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November 21, 2002

HOW TO TEACH: Using writing to promote learning

One of the oldest adages in education is: Write what you know. But a Pitt associate professor advocates a twist: Also write to learn what you know before you even know it.

"What students are asked to do across the curriculum is what I would call 'performative writing': writing to demonstrate what knowledge you've acquired when you've performed your lab experiment, your research, your note-taking in class, your reading of the textbook," said James Seitz, director of composition in Pitt's English department. "It's writing of the kind that takes place after the learning is over. You've learned something, now report on it."

Performative writing is both useful and necessary, Seitz acknowledges. "First as faculty we need a way to evaluate student work, and second, it's good practice as a form of literacy, that is, articulating for the instructor what your knowledge is."

On the other hand, performative writing overshadows what Seitz calls inquiry writing, that is, writing as a process in which "you come to know what you know during the course of writing it down," he said.

"Very few students understand how to use writing as a way of thinking through something. You can sit down and write about it before you even feel certain about what you think, because writing in fact can help you discover what you think about something," Seitz said. "It's the form of writing that we desperately need more of, not just here at Pitt, but in higher education in general."

Seitz typically sets aside 5-10 minutes at the beginning or end of class for inquiry writing, whether he's teaching composition, literature or critical thinking.

"If I'm teaching a poem, for example, and I think there is an ambiguous place in the text that I want to get students to try to discover and discuss, instead of an open question, like 'What did you think of the poem?' which leads to 'I liked it,' or comments like that, I'll take them straight to that line. I'll ask, 'Consider this line in this poem. What do you think the poet is trying to say right here, and what is he saying here in relation to the rest of the poem? Let's take 5 minutes and write about that."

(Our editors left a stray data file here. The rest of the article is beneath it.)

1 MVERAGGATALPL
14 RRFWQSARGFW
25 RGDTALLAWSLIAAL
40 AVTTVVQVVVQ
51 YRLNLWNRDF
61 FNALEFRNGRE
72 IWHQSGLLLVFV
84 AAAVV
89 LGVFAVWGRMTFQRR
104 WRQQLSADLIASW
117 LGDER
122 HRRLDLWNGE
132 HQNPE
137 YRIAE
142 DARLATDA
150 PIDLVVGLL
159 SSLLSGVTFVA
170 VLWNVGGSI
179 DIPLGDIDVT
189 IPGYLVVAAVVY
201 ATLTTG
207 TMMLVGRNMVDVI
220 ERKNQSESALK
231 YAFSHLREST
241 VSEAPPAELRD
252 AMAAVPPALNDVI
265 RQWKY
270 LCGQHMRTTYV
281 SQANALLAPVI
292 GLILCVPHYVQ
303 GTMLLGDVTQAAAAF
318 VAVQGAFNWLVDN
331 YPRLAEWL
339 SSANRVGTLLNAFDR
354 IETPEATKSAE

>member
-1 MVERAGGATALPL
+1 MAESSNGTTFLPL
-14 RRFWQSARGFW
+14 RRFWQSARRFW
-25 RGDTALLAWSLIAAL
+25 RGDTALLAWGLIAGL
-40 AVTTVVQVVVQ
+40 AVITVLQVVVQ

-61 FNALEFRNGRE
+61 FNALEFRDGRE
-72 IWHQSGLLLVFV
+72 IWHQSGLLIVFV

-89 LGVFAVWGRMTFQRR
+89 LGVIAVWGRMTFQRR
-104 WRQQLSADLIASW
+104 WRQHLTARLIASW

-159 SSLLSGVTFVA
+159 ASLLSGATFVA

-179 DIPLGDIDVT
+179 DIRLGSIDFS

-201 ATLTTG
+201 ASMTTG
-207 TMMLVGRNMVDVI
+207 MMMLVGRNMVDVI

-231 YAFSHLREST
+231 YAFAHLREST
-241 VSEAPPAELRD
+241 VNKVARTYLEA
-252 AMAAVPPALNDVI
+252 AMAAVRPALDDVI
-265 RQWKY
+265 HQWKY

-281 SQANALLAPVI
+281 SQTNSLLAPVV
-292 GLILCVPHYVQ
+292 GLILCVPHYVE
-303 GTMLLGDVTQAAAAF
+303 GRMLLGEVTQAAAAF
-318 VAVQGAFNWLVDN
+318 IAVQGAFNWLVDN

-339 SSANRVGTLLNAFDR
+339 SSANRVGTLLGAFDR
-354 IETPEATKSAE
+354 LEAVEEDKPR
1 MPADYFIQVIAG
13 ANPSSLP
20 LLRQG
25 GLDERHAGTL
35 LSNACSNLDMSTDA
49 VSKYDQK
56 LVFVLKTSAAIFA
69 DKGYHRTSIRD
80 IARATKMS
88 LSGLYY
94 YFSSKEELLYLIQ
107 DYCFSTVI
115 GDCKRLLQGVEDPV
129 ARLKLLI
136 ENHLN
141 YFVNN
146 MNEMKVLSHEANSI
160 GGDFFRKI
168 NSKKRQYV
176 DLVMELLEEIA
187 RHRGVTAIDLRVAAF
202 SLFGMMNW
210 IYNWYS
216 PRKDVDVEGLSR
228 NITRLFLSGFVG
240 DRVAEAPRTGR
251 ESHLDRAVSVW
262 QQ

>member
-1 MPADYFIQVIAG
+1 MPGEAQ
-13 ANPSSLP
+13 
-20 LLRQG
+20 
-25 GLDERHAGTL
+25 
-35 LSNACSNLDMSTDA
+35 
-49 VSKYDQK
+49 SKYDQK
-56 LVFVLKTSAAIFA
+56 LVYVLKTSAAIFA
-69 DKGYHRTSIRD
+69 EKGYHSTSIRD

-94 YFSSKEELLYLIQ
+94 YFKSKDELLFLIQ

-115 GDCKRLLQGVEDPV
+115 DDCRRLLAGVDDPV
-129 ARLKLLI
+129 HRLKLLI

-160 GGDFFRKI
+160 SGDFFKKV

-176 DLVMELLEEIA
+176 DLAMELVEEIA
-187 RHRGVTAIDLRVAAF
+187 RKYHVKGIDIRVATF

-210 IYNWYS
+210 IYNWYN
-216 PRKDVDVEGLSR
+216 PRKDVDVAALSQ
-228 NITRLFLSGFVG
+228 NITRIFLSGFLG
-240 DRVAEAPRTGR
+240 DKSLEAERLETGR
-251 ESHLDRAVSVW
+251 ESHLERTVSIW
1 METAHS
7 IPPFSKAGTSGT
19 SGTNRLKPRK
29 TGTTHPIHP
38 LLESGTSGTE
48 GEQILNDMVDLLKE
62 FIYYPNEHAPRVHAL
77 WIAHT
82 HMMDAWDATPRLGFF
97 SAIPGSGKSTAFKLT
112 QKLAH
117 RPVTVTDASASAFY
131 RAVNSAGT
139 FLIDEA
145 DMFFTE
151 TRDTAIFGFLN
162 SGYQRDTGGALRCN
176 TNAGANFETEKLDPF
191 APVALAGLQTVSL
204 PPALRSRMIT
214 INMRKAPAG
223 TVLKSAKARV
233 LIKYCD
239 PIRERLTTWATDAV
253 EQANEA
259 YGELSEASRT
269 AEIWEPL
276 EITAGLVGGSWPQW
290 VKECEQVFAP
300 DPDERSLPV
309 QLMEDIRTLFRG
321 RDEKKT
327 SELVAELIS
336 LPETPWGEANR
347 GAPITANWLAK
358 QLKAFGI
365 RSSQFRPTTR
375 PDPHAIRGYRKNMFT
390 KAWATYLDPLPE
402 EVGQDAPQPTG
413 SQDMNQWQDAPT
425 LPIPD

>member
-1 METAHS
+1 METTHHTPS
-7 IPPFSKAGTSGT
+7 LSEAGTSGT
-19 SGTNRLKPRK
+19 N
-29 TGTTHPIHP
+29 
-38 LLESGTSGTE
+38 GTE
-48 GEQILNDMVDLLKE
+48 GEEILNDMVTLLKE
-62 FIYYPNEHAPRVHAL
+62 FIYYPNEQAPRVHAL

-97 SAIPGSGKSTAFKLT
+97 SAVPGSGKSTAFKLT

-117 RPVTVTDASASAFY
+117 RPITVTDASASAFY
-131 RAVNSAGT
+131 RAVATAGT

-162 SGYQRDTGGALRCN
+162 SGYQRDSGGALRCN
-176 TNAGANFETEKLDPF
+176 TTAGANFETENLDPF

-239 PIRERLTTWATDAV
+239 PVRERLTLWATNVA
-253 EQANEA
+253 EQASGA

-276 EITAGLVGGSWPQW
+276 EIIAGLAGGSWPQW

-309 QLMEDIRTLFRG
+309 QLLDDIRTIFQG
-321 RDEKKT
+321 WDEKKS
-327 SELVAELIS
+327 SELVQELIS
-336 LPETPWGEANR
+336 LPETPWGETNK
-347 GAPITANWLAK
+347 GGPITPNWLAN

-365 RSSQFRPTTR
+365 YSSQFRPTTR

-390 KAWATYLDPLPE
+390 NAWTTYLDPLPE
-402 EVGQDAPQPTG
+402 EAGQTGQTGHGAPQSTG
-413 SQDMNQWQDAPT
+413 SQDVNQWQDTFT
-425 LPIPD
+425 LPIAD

This simple exercise forces students to write something and to undergo the process of thinking for themselves.

"I see three benefits in writing to learn, in using writing to work through difficulty," Seitz told a group at the Nov. 15 Teaching Excellence Fair.

"First, you involve everyone. Unlike classroom discussion, which can be dominated by one or a few students, everyone has to do this. It also keeps students from relying on peers to do their thinking for them. I like to do what I can to democratize classroom participation. This [assignment] also lets me call on a student who may be shy: 'We all just wrote on this, tell me what you wrote.'"

Second, he said, the exercise gives teachers insight into where their students are in relation to a particular subject. "Why come from a class saying to yourself, 'I think they got it'? Make them tell you. Ask them, 'What did you learn? What are you still not sure of?'" Seitz said. This guides the instructor's class preparation.

"Third, it's excellent preparation for writing more formal papers. I've become convinced that the quality of inquiry reflects directly on your ability to report," Seitz maintained.

The English professor said inquiry writing is valuable for all disciplines. "I think more faculty would be attracted to it if they thought of it as a low investment of their time. You can set aside 5-10 minutes of class time, and you don't have to correct a lot of grammar or even grade them. You can do it for your own benefit, to get a sense of where your class is, what have they digested, what are they trying to think through, what haven't they figured out yet."

Seitz said he subscribes to portfolio grading, that is, grading students cumulatively at the end of each month for class participation, tests, formal papers and inquiry writing assignments.

"Students get into the spirit of inquiry writing fairly quickly, but early on they don't know how to push themselves into deeper thinking, which is what they learn to do."

A strong proponent of writing across the curriculum strategies, Seitz and colleagues have developed a new web site devoted to the philosophy (

–Peter Hart

Filed under: Feature,Volume 35 Issue 7

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